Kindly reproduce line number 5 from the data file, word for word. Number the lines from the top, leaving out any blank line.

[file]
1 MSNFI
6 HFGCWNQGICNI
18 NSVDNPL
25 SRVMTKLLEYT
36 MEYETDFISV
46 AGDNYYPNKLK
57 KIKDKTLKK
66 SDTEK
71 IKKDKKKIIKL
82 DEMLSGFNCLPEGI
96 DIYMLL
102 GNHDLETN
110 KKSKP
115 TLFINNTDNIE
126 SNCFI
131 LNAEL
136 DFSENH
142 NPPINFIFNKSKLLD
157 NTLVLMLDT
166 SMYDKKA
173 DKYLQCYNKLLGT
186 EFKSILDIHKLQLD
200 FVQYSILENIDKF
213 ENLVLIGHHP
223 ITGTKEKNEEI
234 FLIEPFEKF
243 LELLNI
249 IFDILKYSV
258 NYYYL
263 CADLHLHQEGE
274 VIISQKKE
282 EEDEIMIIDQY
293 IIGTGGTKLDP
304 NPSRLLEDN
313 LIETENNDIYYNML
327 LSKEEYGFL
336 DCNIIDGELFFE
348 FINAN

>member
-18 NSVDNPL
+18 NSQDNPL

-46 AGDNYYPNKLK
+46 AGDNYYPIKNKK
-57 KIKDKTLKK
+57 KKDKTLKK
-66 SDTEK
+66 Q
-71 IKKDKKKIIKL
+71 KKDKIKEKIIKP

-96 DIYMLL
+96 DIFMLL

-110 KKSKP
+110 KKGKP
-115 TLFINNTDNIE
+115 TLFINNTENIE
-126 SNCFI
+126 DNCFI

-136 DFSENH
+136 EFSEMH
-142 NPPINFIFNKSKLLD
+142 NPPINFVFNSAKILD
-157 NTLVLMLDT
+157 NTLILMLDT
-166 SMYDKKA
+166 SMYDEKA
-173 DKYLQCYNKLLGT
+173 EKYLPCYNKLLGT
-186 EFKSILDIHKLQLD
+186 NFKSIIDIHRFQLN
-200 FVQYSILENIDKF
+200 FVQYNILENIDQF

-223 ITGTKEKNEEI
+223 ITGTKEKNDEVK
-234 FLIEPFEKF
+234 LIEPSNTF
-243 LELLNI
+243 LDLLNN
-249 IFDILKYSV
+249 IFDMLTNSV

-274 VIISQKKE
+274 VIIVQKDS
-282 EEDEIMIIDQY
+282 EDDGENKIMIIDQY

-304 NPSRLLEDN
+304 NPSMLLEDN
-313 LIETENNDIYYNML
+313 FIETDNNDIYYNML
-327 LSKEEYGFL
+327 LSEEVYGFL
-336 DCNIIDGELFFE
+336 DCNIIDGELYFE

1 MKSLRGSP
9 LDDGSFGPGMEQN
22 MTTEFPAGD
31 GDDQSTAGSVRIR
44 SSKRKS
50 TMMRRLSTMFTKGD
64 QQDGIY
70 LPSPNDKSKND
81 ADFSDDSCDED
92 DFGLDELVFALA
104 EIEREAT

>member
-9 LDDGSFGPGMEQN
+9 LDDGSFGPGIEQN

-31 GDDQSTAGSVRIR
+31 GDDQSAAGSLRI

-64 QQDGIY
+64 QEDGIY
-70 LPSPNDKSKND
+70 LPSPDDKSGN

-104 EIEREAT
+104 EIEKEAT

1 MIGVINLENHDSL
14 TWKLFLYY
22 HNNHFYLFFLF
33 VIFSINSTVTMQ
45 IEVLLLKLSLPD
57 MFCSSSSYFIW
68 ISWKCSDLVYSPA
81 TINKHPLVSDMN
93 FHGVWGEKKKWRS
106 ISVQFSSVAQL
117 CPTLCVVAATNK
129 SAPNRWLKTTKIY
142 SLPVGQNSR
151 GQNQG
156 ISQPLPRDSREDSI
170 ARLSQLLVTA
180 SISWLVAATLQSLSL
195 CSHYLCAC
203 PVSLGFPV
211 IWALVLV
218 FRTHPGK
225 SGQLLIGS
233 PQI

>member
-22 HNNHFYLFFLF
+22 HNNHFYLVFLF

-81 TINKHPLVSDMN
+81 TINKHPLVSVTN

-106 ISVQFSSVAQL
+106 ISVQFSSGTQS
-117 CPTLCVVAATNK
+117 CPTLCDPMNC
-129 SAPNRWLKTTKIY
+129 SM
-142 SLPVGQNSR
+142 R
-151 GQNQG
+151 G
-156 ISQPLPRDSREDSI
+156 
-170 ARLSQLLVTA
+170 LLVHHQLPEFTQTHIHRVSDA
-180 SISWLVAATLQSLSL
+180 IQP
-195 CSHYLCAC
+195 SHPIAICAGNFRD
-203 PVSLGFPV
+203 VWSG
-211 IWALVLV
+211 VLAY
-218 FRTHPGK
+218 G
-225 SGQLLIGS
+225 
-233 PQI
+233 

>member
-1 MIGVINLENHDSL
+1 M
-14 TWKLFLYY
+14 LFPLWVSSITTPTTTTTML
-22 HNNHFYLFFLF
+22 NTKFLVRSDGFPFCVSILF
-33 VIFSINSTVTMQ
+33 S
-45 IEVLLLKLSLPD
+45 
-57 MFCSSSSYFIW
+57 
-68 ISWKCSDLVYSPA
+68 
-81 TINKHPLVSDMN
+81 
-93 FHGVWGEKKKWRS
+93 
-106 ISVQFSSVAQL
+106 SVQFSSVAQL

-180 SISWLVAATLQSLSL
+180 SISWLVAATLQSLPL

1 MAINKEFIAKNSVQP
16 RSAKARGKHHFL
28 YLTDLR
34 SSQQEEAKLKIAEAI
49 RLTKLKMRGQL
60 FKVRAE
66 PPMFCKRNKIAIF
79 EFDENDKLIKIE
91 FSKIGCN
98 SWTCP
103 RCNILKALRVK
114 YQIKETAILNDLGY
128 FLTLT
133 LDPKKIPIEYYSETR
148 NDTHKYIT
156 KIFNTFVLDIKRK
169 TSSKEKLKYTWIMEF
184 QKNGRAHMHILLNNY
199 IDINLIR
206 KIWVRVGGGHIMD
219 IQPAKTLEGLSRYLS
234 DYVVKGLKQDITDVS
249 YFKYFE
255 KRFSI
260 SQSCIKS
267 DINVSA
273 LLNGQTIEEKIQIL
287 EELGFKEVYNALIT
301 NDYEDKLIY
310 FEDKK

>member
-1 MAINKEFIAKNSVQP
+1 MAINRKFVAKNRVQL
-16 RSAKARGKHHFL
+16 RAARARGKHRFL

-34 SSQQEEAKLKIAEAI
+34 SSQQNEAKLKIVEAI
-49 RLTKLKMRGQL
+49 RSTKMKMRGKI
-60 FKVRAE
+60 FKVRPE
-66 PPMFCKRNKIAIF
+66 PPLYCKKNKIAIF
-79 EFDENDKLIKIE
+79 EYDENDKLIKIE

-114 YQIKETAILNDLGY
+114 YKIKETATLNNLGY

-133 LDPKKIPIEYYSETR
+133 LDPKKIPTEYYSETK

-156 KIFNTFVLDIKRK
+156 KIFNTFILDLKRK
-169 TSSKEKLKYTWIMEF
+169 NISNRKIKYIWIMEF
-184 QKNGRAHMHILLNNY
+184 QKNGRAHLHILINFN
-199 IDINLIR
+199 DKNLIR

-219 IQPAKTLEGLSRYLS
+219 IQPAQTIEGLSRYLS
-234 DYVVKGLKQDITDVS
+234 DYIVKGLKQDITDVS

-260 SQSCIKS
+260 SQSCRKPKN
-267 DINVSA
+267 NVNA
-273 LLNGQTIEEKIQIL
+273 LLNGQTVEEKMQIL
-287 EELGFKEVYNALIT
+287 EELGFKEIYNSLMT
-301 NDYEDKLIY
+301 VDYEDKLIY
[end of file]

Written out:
36 MEYETDFISV